A Mediterranean cruise is the perfect way to enjoy a little culture along with your sun, and Malta’s capital Valletta is certainly a place which offers visitors plenty of both. Arriving by cruise ship is the best possible introduction to this historic city which enjoys such a strong maritime heritage and Valletta’s Grand Harbour is indeed one of the finest in Europe.
Valletta traces its origins back to the 16th century, when in 1566, the Order of St John of Jerusalem laid the first foundation of a new city it had decided to build to strengthen its position on the island, after defeating the invading Ottoman Empire with the help of the city’s occupants and 2,000 soldiers in the Siege of Malta the year before. Popularly known today as the Knights of Malta, they still exist as a Catholic religious order and as with many places on Malta and its companion island Gozo, their history and that of the Catholic order can be strongly felt throughout Valletta.
With so much maritime and religious history to explore, a tour of the city’s top cultural sights should certainly be at the top of your tourist agenda during a visit to Valletta.
The city’s historic waterfront is an attraction in itself and after getting a great view of it as you arrive in port, you’ll certainly want to get a closer look. The maritime history of Valetta is all around and the renovated buildings offer dining choices galore, making it the perfect place to relax, enjoy a meal and take in the scenery. Take a walk up from the waterfront to the city’s upper level and you can visit the Upper Barrakka Gardens, which is the perfect place to get a view of the Grand Harbour from above. The gardens are certainly picturesque and offer welcome relief from the sun, but probably the most popular attractions in the garden area is the Saluting Battery. Nestled high on the city’s coastal ramparts, this ensemble of cannons was used throughout history to defend the city and is still in operation today, delivering a rousing salute daily.
St John’s Co-Cathedral is the city’s top architectural attraction, a true baroque masterpiece and one of the must-see religious buildings on the island. It was the key church of the Knights of Malta throughout the centuries and the knights would donate great works contributes to it, meaning that today, it houses a museum full of treasures, while its oratory houses works by the great Caravaggio. The Church of Saint Paul’s Shipwreck is somewhat of a hidden gem, tucked away down a side street close to the harbour. It doesn’t look like much from the outside but inside it is a real treat. Perfect if you want a taste of Malta’s religious architecture but haven’t got much time to spend in the city. The Lascaris War Rooms offer a fascinating insight into Valletta’s role in a more modern conflict which didn’t involve the Knights; the Second World War. This underground complex was the headquarters of the city’s wartime defence and consists of a number of tunnels and chambers which will transport you back in time, including a faithfully recreated war room.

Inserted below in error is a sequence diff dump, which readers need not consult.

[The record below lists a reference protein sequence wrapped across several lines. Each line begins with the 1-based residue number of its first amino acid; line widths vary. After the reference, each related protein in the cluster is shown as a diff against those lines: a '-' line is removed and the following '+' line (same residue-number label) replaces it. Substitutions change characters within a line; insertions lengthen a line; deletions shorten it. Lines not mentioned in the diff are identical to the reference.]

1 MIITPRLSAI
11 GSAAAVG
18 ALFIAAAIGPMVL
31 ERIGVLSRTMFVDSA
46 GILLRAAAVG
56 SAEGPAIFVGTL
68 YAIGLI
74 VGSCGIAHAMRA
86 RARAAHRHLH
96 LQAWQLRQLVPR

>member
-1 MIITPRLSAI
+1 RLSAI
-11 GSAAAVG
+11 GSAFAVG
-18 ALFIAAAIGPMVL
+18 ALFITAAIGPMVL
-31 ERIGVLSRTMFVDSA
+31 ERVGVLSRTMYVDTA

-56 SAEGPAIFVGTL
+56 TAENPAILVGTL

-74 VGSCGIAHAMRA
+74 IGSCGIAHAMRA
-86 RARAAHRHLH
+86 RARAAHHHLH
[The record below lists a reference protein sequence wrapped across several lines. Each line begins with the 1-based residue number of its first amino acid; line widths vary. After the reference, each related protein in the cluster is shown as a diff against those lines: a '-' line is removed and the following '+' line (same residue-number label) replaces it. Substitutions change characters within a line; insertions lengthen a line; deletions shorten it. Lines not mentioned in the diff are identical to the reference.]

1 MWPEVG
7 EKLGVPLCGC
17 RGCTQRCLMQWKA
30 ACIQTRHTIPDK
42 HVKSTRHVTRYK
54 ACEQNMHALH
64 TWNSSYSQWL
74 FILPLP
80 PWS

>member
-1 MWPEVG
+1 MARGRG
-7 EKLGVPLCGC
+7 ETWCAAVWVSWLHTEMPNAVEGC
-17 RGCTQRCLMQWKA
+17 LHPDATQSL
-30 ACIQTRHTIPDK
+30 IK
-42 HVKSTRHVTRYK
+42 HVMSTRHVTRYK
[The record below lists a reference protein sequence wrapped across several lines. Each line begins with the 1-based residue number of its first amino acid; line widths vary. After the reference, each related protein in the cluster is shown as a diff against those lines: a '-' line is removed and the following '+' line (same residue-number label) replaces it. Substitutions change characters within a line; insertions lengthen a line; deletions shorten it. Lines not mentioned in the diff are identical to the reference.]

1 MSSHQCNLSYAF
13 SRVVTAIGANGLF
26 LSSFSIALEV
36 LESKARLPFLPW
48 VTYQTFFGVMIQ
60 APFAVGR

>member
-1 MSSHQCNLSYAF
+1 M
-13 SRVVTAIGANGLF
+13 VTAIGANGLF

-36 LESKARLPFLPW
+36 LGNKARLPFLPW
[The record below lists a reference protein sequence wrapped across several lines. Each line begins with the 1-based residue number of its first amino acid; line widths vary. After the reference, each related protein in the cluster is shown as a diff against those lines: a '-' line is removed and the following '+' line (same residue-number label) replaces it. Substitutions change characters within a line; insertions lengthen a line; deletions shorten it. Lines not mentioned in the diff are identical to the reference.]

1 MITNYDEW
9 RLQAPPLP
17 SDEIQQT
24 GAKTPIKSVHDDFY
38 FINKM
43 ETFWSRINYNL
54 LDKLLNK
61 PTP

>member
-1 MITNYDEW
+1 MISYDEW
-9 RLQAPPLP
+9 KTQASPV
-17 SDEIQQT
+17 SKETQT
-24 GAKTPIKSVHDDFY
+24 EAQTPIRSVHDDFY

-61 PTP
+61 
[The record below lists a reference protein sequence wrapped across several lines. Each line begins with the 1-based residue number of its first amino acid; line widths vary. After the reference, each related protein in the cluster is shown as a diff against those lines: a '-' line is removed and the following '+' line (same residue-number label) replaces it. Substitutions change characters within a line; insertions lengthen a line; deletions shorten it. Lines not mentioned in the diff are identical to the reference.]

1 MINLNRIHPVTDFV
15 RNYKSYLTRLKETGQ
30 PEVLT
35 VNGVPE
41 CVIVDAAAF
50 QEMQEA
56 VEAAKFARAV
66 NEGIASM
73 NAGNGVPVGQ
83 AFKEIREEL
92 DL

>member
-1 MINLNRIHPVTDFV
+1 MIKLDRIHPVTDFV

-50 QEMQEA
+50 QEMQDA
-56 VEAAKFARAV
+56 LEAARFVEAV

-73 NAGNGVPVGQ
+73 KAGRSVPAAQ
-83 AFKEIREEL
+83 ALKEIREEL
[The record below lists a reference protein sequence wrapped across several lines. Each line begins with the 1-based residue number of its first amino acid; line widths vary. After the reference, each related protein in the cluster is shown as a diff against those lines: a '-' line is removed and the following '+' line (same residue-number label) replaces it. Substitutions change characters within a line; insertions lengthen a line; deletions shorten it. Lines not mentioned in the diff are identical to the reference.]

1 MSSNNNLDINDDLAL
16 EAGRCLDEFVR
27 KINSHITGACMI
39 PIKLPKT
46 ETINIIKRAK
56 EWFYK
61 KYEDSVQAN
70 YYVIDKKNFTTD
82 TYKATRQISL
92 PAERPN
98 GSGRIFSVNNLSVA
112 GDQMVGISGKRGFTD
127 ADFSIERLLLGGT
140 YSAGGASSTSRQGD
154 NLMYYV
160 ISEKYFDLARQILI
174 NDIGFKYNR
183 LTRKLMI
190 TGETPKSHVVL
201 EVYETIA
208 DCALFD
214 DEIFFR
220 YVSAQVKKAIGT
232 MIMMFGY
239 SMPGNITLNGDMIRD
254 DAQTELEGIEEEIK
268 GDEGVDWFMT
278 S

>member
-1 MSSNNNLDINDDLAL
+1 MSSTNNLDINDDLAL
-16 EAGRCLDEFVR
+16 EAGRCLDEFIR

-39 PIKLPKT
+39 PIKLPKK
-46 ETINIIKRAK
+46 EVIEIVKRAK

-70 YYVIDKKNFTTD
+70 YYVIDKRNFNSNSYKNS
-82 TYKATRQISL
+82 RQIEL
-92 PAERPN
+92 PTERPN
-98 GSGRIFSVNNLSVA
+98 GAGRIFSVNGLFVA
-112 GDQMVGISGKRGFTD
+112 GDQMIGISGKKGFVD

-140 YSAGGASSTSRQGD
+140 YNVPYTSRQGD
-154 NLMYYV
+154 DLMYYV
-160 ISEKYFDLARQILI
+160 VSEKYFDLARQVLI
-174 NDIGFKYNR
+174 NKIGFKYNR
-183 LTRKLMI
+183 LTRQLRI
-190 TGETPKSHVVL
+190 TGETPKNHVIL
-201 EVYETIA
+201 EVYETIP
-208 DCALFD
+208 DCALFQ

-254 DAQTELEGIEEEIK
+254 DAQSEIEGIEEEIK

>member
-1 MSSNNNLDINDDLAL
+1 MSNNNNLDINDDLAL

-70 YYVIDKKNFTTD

Along with the Upper Barrakka Gardens I mentioned earlier, the Lower Barrakka Gardens are well worth a visit if you’re in search of a little greenery or some respite from the sun. Not too big and easy to navigate, they’re a great location in which to relax and enjoy a cool drink and like the Upper Gardens, offer a great view of the harbour and the waterfront and also of the Siege Bell, dedicated to the memories of those who lost their lives in the Second World War. The Hastings Gardens are located on the other side of the city from the Barrakka Gardens, but if greenery is your thing, then they’re well worth a visit and have been lovingly restored over the last few years. They offer great view over the bay and are a great place to get away from it all as they lie away from most of the well-trodden tourist routes.
If you want to pick up an authentic Maltese souvenir or two, be sure to head over to Merchant Street Market for a slice of Valletta street life. There are all manner of stalls selling clothing, food and the like and there are also a good number of decent cafes and bars in the area, so you’ll have no problem finding somewhere to take a load off, mid-shop. A little way out the city and only visitable if you’re there on a Sunday is Monti, the city’s bustling flea market, where you can find everything from lace, leather and liquor to capers, clothing and cakes. In the city itself, meanwhile there are a number of shops in which you can find some fine examples of one of Malta’s most popular exports, silver filigree jewellery.
By Simon Brotherton